It’s appropriate that digital review copies of Flying Lotus’ latest opus Until the Quiet Comes came as a single 47-minute track, because, more than most works, it demands to be heard as a complete whole from beginning to end. When listened to in this way, you come to appreciate how Until the Quiet Comes is all about hiding the seams, whether you’re talking about where and how to chop up the individual tracks or the way FlyLo takes all his varied inputs and combines them in a way as if they were always meant to be together as he has arranged them. Indeed, Steven Ellison blends high-concept electronica, deconstructed hip-hop, and playful avant jazz with such mastery that each element is indecipherable on its own terms in his mix and becomes a component of a hybrid genre all his own.
At this point, you should know what you're getting with a Flying Lotus album. After all, he's been on a ridiculous winning streak for the past few years-2008's Los Angeles introduced his unique electronic/hip-hop/DJ/funk/jazz hybrid to the masses, and then 2010's Cosmogramma solidified his spot on the majority of year-end lists. By now, you should know that you'll be getting 45 minutes to an hour of some of the best, most flowed, blissed-out, fusion music you can imagine.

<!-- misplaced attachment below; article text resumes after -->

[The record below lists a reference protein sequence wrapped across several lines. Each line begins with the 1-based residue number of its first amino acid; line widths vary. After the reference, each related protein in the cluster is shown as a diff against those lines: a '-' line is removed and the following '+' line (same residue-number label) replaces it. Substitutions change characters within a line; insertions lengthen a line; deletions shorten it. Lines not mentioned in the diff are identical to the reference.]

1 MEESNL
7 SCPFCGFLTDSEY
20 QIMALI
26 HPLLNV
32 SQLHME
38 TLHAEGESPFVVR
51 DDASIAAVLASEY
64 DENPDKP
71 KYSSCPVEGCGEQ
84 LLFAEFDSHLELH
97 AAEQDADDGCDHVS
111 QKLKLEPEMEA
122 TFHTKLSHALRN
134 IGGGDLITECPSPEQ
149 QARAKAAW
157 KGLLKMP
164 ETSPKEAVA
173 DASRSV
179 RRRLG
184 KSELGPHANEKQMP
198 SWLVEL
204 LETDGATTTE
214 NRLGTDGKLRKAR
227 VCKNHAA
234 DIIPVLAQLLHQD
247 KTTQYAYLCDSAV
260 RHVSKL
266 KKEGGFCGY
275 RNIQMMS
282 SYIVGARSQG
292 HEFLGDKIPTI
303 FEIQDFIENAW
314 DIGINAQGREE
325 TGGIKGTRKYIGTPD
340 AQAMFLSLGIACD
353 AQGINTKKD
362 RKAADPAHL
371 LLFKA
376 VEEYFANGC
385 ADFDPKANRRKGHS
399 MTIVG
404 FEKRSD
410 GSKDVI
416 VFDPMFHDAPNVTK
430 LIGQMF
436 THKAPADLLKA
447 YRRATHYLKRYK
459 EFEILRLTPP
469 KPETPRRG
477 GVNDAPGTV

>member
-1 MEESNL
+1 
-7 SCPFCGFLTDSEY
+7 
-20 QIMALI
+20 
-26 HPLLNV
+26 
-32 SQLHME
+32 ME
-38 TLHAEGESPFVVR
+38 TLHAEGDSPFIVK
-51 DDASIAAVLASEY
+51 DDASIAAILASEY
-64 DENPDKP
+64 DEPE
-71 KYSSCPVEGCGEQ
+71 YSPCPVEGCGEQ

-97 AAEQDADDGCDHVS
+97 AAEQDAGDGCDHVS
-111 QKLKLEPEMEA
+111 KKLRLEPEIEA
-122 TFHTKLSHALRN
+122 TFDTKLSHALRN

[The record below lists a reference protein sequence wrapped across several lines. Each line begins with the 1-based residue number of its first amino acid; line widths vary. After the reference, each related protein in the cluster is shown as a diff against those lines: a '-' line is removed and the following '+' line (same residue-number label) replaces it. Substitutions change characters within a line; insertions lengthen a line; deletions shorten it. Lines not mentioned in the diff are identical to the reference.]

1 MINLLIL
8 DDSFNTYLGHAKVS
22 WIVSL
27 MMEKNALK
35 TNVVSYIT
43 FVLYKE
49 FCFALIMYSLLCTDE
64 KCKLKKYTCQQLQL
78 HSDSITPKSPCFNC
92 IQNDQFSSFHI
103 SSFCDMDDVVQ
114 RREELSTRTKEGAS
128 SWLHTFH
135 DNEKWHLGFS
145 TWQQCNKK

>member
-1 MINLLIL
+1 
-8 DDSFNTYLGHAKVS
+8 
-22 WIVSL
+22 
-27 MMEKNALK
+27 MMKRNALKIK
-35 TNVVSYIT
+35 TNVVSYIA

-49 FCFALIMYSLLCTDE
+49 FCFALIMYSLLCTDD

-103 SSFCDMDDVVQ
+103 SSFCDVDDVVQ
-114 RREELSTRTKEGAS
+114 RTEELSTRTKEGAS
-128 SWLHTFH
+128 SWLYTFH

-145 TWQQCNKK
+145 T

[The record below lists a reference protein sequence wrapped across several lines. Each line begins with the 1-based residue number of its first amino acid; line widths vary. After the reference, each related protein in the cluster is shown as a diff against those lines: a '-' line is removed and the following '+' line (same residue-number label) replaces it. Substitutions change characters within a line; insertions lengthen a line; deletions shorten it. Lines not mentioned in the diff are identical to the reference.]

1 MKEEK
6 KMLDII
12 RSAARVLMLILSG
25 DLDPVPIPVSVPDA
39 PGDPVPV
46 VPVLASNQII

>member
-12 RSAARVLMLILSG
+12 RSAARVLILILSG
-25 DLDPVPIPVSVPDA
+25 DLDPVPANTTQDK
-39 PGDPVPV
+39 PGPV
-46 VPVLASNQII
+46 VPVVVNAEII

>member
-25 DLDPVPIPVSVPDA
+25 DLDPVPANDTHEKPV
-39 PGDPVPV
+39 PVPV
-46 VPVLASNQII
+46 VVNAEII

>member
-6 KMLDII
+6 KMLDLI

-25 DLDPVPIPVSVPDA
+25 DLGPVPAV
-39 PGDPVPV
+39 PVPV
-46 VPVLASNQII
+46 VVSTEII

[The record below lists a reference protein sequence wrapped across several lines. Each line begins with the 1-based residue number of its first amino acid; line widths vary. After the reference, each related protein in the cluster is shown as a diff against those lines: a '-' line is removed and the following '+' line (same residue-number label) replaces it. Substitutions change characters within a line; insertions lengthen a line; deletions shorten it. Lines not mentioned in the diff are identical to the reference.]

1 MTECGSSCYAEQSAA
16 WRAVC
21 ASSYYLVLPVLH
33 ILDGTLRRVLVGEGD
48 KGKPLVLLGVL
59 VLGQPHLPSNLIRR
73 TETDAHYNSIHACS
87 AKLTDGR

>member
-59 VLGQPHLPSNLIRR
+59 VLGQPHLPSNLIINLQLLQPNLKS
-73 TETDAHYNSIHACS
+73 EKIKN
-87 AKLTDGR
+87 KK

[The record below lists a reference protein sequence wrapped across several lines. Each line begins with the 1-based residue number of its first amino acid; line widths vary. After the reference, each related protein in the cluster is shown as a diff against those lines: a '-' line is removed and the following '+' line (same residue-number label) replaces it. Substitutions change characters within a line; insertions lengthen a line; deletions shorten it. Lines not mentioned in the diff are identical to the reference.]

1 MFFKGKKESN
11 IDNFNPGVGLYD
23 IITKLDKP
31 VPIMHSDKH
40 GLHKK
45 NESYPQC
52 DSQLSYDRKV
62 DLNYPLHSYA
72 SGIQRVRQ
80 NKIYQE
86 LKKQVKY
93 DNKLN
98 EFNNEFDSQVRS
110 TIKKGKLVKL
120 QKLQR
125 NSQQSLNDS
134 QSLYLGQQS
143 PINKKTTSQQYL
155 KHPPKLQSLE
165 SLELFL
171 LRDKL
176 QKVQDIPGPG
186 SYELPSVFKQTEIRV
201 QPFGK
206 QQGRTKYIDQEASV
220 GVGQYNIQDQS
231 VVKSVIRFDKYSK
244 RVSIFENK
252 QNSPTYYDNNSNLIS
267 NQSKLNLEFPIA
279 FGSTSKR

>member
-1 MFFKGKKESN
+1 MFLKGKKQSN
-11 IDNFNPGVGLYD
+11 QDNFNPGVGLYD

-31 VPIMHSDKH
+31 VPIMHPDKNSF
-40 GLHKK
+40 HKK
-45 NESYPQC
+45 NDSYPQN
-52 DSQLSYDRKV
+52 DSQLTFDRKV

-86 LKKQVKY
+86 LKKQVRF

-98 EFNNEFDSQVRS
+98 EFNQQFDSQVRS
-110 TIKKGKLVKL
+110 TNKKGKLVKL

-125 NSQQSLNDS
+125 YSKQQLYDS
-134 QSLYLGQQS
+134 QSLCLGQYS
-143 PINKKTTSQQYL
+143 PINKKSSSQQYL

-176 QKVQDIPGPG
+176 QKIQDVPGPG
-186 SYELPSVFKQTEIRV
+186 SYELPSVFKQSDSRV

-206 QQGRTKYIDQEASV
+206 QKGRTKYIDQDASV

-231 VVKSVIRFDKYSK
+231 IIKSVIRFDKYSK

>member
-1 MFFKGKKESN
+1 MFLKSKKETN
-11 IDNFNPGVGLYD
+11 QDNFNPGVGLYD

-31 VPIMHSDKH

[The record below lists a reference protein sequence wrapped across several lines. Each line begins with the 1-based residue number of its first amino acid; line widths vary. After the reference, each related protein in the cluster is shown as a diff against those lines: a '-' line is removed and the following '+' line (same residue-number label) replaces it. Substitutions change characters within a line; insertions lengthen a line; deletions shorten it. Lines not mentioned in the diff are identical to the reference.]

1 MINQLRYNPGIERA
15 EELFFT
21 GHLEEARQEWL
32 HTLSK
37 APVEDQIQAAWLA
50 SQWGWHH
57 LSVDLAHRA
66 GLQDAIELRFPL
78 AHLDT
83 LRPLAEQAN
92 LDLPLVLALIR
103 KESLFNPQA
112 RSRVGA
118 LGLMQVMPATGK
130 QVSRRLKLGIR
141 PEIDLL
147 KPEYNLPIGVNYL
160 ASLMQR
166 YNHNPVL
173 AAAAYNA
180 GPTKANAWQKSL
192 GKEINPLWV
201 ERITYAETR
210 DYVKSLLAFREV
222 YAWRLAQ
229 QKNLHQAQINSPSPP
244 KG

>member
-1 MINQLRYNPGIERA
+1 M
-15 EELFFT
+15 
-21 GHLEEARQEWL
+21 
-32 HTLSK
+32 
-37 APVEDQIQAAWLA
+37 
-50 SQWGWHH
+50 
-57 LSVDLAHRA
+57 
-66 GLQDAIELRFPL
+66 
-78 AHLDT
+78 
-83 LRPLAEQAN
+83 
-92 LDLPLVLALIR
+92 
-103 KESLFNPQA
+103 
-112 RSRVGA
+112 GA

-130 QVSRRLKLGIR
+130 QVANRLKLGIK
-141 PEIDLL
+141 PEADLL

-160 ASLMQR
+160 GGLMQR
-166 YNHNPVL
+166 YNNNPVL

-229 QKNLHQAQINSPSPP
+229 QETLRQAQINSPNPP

Standing near the rear of his first “possibly seizure-inducing” DJ festival set, an aging producer glanced my way and broke down his opinion of the current state of electronic music: “For kids these days, it’s all about the tension. It’s like watching a squirrel try to cross the street. With his short memory, he’s nearly always paralyzed by fear.
Comparable to the larger profiles of Danger Mouse, DJ Shadow and Madlib, Flying Lotus is a musician and producer rooted within Hip Hop yet steadily toiling outside of its exclusive confines. As the visionary force behind sensational jazz singer Jose James and bassist Thundercat, his wide range has earned a respectable online presence that has extended to instrumental works featured on Blu’s NoYork! LP and Adult Swim. Routinely honing the craft he has built since 2006, Until The Quiet Comes is the latest trip through the evolving trajectory of Flying Lotus.